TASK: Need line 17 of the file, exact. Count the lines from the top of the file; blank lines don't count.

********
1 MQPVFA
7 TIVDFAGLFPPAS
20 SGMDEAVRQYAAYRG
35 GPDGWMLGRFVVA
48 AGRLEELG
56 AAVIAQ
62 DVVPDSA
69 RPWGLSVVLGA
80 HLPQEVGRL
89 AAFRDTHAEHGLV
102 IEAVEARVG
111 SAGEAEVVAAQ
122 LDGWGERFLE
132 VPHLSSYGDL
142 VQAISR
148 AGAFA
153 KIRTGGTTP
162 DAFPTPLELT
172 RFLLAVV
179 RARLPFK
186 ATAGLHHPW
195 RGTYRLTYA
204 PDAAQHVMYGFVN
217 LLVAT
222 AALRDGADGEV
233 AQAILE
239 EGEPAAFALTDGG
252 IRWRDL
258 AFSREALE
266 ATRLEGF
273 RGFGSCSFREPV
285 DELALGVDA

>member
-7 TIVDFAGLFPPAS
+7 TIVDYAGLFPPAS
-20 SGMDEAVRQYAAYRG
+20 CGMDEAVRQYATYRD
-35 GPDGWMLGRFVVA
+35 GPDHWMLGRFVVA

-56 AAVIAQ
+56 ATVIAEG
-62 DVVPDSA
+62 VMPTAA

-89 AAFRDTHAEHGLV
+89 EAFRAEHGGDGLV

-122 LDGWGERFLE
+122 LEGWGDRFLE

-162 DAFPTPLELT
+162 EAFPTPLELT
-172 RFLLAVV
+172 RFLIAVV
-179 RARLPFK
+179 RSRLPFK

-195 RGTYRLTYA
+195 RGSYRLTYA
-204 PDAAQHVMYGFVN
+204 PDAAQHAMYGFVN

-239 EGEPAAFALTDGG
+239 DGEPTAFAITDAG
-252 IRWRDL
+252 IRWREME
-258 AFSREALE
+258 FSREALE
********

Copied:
153 KIRTGGTTP